Is the coal industry economically worthless?
By David Shearman on 1 May 2013
A report released on April 24 by the Australian coal industry, Adding value to the Australian Economy, unsurprisingly documents only one side of the ledger. It is perhaps more surprising that this one-sided report has some academic imprimatur, when review of the international literature reveals a very different picture.
The complete picture shows coal is expensive. The cost of legacy coal assets may appear cheap to the consumer but the community pays the true cost in many other ways; this article details the health costs.
Coal mining and combustion have harmful impacts on land, water and air quality all of which can be costed. There is evidence from renowned economists that these costs, particularly those of air pollution, render the net value of the industry as neutral or negative.
A study on the true cost of coal by William Nordhaus, one of the most respected economists in the US, was the principle paper in American Economic Review (2011), a leading economics publication, and the findings have not been contested by any other economists.
The study presents a framework to include air pollution into a system of national accounts – i.e. calculations of gross domestic product and other macroeconomic statistics. It estimates the value of air pollution damage created by several industries in the United States.
The impacts of six pollutants – sulphur dioxide, nitrous oxide, volatile organic compounds, ammonia and particles (PM2.5 and, PM10) – were estimated on human health, agricultural yield, visibility, accelerated depreciation and human recreation. Air pollution concentrations were related to human illness and death and the economic loss estimated.
The study found that several industries cause damages greater than their “value added” – i.e. difference between the value of the inputs they take in and the value of the output they produce. Coal fired power generation was found to produce damages from 0.8 to 5.6 times its value added. In other words, the damage caused is worth at best 80 per cent of the net value of the industry and at worst 5.6 times greater.
Costs of coal have been calculated for other continents. In Europe, the cost of cardio-respiratory disease and reduced life expectancy due to coal was approximately €42 billion per annum. Additional studies are listed in a paper from Doctors for the Environment Australia.
In Australia we have failed to study these externalities in any detail, but we know that the same coal-related diseases – asthma, bronchitis, cancer of the lung, heart and vascular disease – occur with higher frequency in the coal mining and combustion regions. Costs in Australia are less than for the US, but are likely to be the same as in Europe.
In the report Natural Capital at Risk, prepared by Trucost on behalf of The Economics of Ecosystems and Biodiversity program sponsored by United Nations Environmental Program, it is apparent that business activity is costing trillions of dollars to the economy through environmental and social damage. As was the case with the Nordhaus study, coal was not profitable when externalities were accounted for.
Fortunately, the pollution costs of coal are remediable for there are alternative sources of energy. Indeed a CSIRO analysis details expectations that solar thermal with storage will compete with coal as early as 2016. It may be competitive now if coal’s externalities were accounted for.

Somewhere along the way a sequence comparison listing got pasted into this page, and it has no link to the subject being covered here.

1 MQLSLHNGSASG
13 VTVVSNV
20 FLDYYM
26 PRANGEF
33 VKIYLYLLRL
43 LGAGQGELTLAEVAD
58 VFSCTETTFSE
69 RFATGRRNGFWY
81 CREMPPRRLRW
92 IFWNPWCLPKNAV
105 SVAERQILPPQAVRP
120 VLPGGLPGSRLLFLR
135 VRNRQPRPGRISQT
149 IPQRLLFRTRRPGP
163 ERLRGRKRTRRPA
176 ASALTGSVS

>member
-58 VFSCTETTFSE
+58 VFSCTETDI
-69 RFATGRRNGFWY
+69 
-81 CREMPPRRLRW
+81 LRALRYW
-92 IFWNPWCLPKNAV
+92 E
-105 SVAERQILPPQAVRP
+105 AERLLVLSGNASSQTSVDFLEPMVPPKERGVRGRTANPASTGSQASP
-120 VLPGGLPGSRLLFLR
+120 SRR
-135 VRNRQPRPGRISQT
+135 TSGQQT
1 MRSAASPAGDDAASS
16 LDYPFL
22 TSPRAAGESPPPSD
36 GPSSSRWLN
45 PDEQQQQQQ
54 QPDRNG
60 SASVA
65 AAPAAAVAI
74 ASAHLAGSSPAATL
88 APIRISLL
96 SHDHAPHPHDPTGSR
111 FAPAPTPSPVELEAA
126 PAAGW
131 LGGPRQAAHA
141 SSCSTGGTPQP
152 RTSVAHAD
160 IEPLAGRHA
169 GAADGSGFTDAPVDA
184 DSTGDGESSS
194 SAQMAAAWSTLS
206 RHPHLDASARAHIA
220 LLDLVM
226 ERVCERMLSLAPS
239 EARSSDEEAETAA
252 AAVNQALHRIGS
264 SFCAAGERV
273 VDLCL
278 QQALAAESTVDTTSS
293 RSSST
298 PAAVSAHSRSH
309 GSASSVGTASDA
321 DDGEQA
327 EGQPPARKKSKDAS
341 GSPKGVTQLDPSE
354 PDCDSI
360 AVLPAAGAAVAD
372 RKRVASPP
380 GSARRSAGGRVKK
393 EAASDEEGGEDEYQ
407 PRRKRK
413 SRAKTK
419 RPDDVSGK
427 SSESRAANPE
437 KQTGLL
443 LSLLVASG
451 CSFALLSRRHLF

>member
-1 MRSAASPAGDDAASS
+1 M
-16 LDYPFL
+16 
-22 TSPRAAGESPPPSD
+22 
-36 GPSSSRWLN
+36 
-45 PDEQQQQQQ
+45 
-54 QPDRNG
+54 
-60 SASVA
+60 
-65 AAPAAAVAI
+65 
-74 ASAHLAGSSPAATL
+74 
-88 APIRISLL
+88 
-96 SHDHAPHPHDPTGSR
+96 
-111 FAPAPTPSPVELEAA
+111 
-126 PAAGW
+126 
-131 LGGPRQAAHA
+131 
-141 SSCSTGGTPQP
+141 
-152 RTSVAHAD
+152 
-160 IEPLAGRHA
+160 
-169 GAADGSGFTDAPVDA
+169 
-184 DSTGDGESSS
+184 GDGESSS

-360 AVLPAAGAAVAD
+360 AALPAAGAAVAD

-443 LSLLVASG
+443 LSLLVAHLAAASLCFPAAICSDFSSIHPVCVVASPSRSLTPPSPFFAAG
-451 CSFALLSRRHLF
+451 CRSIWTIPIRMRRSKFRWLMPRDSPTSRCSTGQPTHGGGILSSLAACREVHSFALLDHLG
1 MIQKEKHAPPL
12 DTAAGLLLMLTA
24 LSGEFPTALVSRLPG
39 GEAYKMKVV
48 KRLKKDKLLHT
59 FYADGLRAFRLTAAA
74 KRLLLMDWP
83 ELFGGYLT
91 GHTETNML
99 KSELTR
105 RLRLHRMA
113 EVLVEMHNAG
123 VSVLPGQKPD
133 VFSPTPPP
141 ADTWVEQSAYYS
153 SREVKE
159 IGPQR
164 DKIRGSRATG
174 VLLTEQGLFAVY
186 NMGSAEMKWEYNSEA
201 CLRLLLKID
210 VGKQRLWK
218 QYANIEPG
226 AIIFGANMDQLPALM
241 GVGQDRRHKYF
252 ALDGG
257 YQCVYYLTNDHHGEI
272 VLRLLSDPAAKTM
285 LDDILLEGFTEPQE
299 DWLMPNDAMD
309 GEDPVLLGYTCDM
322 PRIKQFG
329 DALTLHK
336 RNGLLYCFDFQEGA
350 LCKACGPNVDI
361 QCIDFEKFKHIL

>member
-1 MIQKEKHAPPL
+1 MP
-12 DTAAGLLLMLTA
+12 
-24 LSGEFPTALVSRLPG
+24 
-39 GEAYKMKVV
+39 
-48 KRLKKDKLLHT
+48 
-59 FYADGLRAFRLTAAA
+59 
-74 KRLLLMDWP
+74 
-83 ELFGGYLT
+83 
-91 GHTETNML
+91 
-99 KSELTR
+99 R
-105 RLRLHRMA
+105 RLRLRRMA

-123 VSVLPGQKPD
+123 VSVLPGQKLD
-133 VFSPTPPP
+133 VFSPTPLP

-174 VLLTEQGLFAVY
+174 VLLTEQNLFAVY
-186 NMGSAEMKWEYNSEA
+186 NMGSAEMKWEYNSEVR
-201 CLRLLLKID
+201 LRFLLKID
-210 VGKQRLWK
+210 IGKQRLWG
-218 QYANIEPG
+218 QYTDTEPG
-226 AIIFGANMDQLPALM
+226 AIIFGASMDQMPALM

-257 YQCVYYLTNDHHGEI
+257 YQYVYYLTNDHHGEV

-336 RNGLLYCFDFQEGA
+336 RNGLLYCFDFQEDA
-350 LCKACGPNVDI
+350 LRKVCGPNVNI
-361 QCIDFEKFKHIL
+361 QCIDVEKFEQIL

Nowhere is spurious accounting so damaging as in the Environmental Impact Statements (EIS) prepared for many resource projects. An EIS should be the documentation of all positive and negative impacts of a development on the local and national community; the balance of these should determine the outcome. Commonly the income, royalties, jobs and local economic benefit are documented with impressive conclusions; negative factors are rarely accounted for.
In an independent economic assessment of six coal projects and one gas project in NSW, not only were health costs ignored but economic benefits were overstated, environmental costs downplayed, employment benefits overstated and costs to other industries ignored
In Queensland the New Acland Coal mine probably falls into the category of non-viability. In an opinion article in The Australian, referring to their ACA report, the authors ignore academic rigour and write as spokespersons of the coal industry. “Phasing out coal mining means turning off the lights, while phasing out coal exports means turning off other people’s lights and economic growth”.
There is a large body of scientific and economic literature – much of it from such august organisations as the International Energy Agency, the IMF and the World Bank – which indicates the climate change imperative to act to reduce greenhouse emissions quickly. Renewable energy development is crucial. It is government’s role to plan the transition and ensure maintenance of jobs in the new industries. There is also an equally important imperative – health. So turning off the domestic lights would signal incompetence. The presence of a heavily subsidised product with extensive externalities in a free market economy signifies only the leverage of the fossil fuel industries; there is no other logical explanation for the inefficiency.
As for turning off other people’s lights, I suggest the authors read the EIS for each of the Galilee and Bowen Basin coal and unconventional gas developments intended for export, and apply their economic skills and risk assessment to both sides of the ledger. I don’t have the answer; the problem is that government doesn’t either and probably doesn’t want to consider it. But we do know the lights are turned off in some Chinese cities to reduce coal pollution and ill health.